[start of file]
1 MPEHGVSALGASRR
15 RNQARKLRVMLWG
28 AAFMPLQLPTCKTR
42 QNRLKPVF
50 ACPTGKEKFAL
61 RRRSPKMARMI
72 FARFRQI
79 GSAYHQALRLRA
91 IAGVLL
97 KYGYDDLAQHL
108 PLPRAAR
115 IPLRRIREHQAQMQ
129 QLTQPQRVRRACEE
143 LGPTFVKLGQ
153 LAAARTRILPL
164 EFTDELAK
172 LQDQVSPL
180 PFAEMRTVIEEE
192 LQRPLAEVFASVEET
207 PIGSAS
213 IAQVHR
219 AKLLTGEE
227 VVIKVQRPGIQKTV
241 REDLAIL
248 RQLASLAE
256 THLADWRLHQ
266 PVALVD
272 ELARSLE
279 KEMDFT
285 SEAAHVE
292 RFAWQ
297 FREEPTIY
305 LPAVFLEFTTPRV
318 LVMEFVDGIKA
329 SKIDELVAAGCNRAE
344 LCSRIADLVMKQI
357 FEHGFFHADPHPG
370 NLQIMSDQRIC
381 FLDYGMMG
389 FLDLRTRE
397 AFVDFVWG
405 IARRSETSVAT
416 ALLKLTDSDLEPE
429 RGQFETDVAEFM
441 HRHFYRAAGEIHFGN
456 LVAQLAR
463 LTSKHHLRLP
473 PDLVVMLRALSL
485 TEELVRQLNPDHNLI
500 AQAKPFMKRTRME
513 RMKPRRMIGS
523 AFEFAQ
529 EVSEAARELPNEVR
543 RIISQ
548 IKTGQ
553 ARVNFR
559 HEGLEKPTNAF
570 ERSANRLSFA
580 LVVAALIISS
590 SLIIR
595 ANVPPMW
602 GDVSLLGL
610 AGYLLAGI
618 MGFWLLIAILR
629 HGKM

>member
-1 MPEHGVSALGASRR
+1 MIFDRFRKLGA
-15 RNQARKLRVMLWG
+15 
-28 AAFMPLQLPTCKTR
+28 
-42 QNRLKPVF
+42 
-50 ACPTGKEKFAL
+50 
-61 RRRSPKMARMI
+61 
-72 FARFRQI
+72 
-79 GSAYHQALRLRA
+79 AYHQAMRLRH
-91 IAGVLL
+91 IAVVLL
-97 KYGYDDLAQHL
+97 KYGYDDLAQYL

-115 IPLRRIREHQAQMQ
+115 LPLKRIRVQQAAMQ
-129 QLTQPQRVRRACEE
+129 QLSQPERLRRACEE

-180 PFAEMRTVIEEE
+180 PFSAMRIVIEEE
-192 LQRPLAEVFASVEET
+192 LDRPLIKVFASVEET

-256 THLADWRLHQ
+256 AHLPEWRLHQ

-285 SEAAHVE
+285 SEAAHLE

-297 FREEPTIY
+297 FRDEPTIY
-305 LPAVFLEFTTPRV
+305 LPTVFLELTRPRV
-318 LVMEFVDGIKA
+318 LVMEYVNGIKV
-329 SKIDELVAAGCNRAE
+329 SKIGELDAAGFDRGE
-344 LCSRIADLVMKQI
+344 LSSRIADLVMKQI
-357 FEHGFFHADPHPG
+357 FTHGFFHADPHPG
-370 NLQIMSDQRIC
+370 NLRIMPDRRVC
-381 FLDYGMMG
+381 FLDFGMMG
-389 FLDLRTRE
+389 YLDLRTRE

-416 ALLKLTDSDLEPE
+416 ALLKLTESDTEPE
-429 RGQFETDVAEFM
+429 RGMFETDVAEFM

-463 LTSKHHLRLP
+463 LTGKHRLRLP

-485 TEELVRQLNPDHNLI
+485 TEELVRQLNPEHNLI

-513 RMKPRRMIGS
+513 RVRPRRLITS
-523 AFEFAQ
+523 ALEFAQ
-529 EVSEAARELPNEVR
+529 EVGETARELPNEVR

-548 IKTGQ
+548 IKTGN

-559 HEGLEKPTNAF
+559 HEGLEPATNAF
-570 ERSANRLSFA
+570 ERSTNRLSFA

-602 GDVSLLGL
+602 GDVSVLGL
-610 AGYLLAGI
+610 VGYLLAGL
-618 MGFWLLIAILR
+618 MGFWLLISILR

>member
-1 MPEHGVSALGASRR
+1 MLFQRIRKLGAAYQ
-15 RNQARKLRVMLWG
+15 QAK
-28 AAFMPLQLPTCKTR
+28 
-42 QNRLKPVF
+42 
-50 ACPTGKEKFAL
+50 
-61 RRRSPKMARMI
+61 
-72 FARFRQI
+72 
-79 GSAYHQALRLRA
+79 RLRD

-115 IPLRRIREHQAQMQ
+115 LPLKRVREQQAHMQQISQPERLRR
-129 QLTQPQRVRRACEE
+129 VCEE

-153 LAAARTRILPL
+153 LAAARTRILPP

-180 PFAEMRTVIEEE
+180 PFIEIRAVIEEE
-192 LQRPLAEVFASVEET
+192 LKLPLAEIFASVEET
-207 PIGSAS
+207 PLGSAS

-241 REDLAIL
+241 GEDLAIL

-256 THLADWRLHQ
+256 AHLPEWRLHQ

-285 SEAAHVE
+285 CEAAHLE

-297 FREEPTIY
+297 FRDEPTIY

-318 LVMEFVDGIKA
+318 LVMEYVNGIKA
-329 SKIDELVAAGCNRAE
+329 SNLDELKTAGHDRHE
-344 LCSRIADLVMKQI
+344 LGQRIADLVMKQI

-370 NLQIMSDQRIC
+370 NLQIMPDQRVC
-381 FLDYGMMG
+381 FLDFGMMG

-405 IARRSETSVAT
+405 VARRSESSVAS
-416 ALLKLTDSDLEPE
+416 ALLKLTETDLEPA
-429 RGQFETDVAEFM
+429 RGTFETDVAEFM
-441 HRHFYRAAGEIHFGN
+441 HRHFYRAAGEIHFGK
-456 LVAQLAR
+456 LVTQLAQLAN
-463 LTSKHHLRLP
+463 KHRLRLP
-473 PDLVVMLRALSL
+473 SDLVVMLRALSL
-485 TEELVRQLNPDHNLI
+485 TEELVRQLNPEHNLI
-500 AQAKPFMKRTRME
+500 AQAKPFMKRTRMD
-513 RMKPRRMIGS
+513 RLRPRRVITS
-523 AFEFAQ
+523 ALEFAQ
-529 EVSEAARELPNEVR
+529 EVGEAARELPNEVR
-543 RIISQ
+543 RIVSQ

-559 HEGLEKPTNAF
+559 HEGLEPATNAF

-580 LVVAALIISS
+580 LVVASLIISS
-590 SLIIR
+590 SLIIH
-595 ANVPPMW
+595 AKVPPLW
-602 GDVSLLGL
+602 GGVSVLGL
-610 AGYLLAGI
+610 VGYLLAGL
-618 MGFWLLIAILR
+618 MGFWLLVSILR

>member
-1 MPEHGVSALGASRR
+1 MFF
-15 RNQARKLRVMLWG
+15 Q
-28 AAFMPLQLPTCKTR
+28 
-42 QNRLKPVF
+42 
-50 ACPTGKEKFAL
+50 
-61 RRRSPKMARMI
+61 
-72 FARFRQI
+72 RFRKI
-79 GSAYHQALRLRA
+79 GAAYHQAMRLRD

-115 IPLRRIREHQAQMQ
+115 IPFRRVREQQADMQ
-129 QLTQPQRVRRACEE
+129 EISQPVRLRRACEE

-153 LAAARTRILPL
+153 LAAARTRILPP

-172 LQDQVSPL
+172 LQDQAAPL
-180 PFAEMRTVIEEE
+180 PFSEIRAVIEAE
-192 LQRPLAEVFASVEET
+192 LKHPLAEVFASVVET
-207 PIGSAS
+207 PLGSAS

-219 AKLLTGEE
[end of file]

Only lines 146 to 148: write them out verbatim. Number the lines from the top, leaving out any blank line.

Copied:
-15 RNQARKLRVMLWG
+15 QAK
-28 AAFMPLQLPTCKTR